Reviews for Runaway Tortilla


Horn Book Guide Reviews 2001 Fall
""Run as fast as fast can be. You won't get a bite of me."" In this southwestern version of the Gingerbread Man, a tortilla escapes the griddle and runs away, chased by an old couple, horned toads, donkeys, rattlesnakes, and buckaroos. A cagey coyote finally tricks the tortilla into being eaten. Playful illustrations in a brown-gold palette set this one in the Texas desert. Copyright 2001 Horn Book Guide Reviews

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Kirkus Reviews 2000 September #1
The author of a conventional Gingerbread Man (1993) dishes up another version, this with a Southwestern flavor and a female entree. Tía Lupe makes such light tortillas at El Papagayo Feliz, her south Texan taquería, that one finally jumps up, declares, "I'm too beautiful to eat," and rolls out the door. Weaving her way past horned toads, rattlesnakes, cowboys, and other pursuers, the tortilla sings out a catchy, taunting refrain, printed in long, wavy lines across each spread: "Run as fast as can be. Youwon't get a bite of me. Doesn't matter what you do. I'll be far ahead of you!" Like a small, gleeful moon, the tortilla rolls across Cecil's dusty, mustard-yellow chaparral, chased by a growing crowd of hungry-looking admirers, meeting her inevitable endwhen sly Coyote begs her prettily to remove the "grasshopper" that has lodged in his throat. Deeper and deeper into his throat she travels until all that shows are his teeth wrapped around the edge of the pages and the tortilla staring down his gullet. And "SNAP!" How sad. How delicious! (Picture book/folk tale. 6-8) Copyright 2000 Kirkus Reviews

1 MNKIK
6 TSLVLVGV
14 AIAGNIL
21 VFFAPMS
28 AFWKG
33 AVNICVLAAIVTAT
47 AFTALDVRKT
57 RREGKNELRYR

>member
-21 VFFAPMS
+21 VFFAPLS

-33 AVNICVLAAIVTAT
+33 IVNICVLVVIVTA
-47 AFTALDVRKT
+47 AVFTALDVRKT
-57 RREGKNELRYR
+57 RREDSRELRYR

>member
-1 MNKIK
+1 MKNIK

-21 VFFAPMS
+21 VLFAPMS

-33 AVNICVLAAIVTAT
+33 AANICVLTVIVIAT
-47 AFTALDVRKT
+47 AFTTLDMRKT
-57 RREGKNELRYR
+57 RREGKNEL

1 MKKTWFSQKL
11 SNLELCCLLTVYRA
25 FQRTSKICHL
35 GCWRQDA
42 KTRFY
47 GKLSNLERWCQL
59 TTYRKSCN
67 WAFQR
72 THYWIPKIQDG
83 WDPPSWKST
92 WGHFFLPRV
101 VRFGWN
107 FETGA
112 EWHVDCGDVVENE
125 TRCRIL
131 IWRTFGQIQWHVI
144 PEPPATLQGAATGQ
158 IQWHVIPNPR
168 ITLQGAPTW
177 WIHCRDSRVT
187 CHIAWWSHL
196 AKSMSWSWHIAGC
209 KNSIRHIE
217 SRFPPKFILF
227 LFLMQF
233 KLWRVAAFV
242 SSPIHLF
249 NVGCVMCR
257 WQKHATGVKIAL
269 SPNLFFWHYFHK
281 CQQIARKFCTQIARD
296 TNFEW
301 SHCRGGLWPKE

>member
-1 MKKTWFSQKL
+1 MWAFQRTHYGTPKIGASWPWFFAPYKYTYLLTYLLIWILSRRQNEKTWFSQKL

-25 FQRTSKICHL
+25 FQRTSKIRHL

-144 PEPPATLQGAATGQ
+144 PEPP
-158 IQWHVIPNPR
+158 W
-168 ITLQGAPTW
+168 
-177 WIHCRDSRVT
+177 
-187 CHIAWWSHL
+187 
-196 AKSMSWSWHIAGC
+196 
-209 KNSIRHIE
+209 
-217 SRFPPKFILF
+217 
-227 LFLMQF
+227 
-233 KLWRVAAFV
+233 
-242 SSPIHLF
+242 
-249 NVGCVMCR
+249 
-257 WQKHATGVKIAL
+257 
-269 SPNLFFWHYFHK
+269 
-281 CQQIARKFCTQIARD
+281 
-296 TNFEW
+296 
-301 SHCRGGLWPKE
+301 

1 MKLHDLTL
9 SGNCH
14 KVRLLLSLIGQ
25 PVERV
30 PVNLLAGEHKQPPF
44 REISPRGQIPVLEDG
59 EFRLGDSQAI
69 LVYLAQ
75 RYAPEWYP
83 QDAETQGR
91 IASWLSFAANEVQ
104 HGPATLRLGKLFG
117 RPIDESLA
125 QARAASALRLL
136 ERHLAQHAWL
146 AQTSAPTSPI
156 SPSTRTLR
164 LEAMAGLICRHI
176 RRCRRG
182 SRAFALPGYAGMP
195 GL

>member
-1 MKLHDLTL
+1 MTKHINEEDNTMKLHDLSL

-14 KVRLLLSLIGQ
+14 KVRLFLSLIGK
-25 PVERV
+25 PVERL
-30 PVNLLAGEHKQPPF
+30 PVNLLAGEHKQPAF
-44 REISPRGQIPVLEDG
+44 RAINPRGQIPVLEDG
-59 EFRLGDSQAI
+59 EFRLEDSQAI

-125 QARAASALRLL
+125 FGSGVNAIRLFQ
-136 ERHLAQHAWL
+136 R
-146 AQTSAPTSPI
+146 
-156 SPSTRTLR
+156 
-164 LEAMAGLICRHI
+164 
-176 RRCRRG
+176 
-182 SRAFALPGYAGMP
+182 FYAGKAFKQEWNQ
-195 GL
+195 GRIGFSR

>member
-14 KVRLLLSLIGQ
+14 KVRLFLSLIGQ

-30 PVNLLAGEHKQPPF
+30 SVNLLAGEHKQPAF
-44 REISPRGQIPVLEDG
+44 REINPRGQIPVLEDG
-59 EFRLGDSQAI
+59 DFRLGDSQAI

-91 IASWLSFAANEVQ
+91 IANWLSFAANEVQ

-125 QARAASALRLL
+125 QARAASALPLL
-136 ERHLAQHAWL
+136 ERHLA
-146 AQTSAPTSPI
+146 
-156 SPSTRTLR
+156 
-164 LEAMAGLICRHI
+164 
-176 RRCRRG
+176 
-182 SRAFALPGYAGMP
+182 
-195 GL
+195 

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School Library Journal Reviews 2000 October
K-Gr 2-A story about a woman and a man and a piece of bread that comes to life and runs away. T'a Lupe and T'o Jos own a taquer'a in Texas down on the Rio Grande. The secret to their success is their tortillas-so light that if they were any lighter, "Some day they-[might] up and run away!" To their surprise, this is just what happens. The foolish tortilla is so cocky she could almost strut, but since she's round, she can only roll. She rolls away from the couple, two horned toads, three donkeys, four jackrabbits, five rattlesnakes, and six buckaroos, singing all the while, "Run as fast as fast can be. You won't get a bite of me." She is finally tricked and eaten by Se-or Coyote, who takes advantage of her fatuous egotism. The primitive oil paintings feature a palette of sunset colors, a rotund T'a and T'o, and a lipsticked, scowling tortilla. The apt endpapers sport sacks of flour, rolling pins, salt shakers, oil, and skillets. Kimmel's saucy story joins a swarm of similar, albeit popular, retellings of traditional tales with a Southwestern setting.-Ruth Semrau, Upshur County Public Library, Gilmer, TX Copyright 2000 Cahners Business Information.

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